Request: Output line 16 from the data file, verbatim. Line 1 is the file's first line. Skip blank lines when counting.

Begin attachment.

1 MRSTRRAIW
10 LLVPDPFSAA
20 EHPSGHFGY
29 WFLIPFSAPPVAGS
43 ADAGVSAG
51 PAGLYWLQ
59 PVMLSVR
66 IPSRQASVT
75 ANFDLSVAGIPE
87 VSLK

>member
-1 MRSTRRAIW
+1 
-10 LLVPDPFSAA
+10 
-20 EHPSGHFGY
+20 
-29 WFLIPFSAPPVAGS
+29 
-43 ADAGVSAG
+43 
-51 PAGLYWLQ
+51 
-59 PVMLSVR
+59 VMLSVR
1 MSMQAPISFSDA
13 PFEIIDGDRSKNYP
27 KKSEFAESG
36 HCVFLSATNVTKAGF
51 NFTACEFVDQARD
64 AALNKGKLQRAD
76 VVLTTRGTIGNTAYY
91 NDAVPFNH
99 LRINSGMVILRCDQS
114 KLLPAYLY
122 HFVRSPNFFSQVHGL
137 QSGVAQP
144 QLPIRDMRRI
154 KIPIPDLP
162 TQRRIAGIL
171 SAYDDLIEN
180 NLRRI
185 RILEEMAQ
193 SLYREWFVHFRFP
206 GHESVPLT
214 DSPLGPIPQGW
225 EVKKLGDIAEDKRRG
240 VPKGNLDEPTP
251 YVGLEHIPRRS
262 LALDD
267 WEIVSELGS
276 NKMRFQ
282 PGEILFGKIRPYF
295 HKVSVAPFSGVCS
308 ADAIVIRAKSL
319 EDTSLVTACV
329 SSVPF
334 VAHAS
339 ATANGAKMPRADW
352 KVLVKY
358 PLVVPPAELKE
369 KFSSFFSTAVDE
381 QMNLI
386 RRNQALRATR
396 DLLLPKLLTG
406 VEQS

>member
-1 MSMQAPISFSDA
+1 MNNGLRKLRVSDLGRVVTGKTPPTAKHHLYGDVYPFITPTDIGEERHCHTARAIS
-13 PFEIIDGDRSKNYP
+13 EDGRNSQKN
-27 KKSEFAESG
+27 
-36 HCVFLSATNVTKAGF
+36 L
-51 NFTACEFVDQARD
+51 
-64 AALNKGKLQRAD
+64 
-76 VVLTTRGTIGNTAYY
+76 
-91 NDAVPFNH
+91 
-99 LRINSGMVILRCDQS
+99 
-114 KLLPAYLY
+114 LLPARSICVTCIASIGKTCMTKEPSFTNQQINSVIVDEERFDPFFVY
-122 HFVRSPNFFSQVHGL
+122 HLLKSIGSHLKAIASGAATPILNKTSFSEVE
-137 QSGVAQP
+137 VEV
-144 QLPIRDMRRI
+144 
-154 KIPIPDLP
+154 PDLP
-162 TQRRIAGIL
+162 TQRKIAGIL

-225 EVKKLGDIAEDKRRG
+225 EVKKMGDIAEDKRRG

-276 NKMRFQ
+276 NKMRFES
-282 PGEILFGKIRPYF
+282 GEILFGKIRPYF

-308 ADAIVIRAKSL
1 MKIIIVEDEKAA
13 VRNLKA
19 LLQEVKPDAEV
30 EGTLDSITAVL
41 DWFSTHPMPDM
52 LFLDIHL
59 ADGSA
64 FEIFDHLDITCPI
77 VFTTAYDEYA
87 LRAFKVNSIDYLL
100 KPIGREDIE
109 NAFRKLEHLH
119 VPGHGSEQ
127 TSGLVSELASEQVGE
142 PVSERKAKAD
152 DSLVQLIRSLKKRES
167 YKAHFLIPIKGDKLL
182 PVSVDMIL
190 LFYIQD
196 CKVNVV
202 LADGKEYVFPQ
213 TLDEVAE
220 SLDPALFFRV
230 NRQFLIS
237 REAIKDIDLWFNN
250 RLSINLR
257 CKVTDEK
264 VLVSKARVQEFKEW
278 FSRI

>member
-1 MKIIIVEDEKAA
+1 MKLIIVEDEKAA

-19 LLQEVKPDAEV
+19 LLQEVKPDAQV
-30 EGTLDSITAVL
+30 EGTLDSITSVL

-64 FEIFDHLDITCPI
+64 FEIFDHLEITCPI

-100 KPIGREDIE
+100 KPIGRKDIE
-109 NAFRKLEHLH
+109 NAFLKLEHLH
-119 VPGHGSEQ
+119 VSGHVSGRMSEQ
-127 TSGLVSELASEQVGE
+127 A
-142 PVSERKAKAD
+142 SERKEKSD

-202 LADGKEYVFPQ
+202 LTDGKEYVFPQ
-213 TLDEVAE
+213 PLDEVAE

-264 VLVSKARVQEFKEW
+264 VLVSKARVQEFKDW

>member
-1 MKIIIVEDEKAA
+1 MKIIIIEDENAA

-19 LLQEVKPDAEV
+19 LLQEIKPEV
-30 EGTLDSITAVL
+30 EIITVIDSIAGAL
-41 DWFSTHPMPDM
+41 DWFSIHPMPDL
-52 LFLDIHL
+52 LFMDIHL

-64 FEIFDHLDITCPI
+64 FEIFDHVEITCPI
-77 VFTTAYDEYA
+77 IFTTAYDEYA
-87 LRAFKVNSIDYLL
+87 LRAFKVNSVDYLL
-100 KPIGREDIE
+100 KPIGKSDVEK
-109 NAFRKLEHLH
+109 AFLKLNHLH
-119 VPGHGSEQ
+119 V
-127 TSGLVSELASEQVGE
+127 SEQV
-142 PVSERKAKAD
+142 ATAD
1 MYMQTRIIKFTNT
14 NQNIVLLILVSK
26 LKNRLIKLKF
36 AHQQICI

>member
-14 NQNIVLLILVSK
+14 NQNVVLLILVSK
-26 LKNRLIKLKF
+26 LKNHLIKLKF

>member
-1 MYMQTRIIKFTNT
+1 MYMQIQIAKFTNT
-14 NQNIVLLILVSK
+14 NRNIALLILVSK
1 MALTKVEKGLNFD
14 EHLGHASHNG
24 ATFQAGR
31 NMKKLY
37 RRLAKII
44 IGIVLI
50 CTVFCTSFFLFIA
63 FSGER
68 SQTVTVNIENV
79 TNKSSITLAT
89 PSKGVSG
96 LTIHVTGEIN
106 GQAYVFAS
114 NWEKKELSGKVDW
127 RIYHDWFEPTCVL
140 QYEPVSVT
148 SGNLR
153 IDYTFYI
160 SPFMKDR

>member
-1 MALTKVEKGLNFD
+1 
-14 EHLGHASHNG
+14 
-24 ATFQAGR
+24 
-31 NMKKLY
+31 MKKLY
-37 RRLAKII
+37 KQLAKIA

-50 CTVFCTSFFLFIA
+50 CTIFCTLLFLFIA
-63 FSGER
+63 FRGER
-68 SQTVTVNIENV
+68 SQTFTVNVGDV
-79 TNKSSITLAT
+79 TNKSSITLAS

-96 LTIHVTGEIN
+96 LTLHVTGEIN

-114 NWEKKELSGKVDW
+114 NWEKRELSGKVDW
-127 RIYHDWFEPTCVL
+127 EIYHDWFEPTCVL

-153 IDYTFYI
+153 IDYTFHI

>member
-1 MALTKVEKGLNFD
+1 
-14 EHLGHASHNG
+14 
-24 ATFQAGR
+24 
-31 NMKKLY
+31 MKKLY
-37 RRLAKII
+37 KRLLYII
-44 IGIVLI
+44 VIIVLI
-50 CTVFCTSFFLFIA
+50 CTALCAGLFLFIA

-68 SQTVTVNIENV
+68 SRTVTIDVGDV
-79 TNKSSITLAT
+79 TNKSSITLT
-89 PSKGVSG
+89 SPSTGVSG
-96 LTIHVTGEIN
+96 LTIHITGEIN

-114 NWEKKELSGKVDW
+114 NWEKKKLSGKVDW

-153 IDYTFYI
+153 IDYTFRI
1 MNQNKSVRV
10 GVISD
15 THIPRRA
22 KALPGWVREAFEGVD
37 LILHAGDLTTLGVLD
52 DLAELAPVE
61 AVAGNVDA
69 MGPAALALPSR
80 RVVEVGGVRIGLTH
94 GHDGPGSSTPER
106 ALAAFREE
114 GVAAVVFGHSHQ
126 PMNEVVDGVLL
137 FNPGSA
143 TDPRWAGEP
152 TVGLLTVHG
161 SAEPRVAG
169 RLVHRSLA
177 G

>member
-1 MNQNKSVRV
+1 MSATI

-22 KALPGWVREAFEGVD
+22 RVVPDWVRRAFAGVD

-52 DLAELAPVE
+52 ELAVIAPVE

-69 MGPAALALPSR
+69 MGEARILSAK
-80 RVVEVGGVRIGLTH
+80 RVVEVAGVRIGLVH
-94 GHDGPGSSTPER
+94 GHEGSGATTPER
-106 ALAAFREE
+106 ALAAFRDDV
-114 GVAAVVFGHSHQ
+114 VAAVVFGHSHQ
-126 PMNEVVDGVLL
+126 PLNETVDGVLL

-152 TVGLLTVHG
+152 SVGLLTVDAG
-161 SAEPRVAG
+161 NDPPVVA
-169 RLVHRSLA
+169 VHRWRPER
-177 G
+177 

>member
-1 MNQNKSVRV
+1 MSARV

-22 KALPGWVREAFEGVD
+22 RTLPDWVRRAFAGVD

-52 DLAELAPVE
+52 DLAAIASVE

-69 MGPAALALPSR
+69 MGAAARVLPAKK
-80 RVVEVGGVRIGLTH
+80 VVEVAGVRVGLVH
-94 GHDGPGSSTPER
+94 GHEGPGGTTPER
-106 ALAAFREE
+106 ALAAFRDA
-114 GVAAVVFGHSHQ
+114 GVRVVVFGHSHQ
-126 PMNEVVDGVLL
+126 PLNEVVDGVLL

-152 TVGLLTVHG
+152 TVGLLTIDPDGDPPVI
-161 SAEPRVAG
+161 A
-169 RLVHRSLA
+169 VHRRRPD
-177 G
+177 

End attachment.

-20 EHPSGHFGY